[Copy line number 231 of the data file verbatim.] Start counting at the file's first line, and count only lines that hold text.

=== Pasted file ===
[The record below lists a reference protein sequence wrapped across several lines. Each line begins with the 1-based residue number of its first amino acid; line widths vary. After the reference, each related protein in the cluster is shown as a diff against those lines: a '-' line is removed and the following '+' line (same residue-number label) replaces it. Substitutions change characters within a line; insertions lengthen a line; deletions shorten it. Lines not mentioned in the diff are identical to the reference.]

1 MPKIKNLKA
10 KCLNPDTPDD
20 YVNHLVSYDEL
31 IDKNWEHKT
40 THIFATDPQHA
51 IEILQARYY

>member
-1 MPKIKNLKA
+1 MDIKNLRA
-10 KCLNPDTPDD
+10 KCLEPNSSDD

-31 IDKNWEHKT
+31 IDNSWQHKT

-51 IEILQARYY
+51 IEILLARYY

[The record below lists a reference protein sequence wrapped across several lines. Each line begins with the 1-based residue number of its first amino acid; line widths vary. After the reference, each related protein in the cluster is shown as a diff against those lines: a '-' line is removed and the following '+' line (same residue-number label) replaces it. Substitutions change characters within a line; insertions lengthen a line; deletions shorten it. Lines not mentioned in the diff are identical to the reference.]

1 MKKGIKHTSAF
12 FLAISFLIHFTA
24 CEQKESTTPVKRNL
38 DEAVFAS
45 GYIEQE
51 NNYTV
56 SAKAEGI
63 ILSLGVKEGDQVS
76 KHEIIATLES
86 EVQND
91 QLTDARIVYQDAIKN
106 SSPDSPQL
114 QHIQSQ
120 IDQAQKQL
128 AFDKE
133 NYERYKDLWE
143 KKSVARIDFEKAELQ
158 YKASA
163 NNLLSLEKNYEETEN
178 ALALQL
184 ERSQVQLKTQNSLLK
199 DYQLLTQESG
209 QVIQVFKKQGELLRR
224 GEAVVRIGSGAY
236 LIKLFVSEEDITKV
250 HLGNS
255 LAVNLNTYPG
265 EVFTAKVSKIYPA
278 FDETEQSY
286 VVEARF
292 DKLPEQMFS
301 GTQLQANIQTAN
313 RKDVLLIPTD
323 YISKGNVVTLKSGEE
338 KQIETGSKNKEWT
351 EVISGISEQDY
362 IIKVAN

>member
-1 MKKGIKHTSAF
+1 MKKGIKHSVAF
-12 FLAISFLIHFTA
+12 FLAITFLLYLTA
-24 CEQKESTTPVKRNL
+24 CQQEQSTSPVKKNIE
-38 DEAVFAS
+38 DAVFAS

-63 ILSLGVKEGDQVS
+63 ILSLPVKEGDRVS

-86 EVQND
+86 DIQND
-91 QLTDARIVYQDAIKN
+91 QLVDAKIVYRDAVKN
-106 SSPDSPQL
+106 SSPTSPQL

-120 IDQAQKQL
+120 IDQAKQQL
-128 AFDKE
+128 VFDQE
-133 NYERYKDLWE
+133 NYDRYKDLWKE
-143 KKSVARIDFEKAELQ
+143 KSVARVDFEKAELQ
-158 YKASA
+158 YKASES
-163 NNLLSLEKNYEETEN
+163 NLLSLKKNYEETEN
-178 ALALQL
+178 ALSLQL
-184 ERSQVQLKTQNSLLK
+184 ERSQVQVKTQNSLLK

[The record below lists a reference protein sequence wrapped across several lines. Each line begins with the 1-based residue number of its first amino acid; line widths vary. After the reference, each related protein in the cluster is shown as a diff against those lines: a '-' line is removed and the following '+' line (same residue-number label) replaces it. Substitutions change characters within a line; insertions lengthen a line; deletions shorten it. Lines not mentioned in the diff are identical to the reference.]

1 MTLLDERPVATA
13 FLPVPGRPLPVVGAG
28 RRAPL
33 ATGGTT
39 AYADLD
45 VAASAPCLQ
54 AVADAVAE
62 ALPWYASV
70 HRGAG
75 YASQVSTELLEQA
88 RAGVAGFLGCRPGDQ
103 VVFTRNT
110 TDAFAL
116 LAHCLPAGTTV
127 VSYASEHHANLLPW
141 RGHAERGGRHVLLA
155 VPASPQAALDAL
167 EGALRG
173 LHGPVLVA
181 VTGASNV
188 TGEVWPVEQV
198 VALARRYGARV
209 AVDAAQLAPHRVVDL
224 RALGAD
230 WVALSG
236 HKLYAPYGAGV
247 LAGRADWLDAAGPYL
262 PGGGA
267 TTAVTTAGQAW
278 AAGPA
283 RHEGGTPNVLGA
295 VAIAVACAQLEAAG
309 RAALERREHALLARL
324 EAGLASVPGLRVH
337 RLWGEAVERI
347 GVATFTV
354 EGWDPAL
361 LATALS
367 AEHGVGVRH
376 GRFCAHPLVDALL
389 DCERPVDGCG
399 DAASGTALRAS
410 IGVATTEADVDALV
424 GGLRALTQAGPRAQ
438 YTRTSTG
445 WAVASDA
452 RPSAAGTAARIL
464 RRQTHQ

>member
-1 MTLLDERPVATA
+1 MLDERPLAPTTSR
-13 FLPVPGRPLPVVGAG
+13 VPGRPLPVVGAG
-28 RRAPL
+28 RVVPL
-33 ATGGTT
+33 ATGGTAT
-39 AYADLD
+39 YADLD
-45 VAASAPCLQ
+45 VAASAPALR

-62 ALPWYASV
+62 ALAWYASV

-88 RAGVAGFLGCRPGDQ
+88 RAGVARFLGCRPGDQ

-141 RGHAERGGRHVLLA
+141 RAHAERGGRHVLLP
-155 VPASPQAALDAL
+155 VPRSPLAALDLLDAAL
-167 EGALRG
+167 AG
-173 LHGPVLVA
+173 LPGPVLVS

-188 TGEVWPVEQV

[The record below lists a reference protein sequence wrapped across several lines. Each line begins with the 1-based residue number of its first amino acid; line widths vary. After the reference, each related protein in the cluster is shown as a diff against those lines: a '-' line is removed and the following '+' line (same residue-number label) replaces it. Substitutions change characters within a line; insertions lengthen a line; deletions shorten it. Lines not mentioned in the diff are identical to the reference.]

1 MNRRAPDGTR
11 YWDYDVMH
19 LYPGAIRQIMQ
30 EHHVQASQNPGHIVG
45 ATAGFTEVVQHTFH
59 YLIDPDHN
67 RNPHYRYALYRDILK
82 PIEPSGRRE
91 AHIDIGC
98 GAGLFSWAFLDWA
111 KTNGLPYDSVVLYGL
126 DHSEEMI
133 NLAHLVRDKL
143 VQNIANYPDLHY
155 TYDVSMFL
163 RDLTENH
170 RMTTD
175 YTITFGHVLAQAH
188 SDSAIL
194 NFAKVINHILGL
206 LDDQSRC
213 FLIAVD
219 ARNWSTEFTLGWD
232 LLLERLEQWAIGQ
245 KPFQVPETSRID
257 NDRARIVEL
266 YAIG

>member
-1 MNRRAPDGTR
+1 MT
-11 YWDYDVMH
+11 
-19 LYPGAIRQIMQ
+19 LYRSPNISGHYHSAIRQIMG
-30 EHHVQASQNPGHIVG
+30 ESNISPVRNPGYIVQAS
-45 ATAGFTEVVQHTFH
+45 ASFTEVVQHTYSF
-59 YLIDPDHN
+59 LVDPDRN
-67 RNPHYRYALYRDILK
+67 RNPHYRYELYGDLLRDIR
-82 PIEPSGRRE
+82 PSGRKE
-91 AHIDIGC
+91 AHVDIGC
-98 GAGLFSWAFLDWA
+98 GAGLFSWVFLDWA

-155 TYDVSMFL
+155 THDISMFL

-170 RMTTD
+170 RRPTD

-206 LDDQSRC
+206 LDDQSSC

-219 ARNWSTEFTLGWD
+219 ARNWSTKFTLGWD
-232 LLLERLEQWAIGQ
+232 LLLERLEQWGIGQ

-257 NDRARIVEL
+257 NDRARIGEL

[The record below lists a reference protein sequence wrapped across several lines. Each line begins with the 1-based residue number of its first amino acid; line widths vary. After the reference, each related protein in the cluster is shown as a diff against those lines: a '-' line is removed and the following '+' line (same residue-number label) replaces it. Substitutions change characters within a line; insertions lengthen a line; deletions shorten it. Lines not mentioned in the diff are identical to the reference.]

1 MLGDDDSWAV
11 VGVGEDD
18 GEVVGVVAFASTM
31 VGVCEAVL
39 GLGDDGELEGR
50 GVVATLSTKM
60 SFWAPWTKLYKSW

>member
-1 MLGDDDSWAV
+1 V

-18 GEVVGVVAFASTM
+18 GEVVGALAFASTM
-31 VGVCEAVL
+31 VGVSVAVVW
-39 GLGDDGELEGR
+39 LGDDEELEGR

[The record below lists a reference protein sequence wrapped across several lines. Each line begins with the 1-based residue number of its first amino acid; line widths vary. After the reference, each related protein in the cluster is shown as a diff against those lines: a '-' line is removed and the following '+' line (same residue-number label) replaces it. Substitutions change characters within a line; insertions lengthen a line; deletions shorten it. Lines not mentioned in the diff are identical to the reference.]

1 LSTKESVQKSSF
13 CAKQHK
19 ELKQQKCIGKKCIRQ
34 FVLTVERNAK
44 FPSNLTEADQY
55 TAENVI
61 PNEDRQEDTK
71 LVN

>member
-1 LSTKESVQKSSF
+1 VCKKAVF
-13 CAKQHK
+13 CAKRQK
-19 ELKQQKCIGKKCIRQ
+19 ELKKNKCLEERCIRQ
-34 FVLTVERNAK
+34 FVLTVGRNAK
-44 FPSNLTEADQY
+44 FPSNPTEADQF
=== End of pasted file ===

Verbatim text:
60 SFWAPWTKLYKSW